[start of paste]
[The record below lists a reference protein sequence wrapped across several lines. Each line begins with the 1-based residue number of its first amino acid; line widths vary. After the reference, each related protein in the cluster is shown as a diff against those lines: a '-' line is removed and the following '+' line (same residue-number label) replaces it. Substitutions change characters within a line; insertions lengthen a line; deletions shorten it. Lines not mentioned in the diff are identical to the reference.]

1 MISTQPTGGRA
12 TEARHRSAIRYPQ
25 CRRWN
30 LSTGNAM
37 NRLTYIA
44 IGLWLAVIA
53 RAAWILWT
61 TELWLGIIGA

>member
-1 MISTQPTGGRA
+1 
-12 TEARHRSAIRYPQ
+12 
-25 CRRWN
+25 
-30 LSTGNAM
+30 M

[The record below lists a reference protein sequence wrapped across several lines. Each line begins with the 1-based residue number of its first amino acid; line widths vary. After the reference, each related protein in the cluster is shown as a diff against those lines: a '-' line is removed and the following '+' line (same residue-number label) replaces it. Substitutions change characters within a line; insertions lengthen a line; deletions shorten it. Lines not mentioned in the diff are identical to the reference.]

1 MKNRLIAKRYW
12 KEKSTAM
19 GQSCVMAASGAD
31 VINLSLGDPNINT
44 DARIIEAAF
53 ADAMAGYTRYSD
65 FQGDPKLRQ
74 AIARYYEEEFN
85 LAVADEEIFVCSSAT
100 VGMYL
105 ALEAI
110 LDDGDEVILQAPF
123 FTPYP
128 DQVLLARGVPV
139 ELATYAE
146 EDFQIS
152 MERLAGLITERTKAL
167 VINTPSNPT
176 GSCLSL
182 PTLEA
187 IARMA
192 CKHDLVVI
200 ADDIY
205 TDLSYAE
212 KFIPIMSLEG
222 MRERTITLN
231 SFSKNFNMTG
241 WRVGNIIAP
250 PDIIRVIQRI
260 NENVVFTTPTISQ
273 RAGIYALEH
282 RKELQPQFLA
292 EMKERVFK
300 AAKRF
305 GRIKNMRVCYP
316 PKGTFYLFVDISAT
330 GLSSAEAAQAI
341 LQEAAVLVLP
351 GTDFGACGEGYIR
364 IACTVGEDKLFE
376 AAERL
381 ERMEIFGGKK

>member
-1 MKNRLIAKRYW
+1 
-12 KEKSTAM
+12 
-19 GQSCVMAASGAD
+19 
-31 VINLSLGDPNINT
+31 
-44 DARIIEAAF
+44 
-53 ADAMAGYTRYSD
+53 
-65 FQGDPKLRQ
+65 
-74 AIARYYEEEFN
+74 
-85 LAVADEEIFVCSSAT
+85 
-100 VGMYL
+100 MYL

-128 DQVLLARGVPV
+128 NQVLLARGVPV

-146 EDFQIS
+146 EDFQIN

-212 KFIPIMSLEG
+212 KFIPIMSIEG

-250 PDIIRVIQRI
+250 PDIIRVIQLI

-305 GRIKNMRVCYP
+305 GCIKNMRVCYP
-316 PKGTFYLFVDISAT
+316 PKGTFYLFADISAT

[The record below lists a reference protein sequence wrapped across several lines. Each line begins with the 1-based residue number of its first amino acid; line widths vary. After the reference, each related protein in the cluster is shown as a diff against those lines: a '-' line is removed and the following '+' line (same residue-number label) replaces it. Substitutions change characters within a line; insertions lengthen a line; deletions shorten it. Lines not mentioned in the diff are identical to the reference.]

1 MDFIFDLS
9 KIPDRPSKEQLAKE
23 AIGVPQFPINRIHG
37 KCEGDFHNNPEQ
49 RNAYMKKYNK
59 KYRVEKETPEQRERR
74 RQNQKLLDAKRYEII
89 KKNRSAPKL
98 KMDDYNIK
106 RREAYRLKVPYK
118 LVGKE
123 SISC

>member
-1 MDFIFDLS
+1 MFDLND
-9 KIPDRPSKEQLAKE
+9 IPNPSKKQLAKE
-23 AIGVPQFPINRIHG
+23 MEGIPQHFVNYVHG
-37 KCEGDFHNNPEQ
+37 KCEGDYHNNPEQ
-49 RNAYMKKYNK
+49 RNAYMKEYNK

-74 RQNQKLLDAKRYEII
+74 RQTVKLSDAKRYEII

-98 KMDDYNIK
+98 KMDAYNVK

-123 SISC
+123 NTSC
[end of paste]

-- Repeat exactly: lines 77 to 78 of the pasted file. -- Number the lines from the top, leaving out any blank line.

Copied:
-74 AIARYYEEEFN
+74 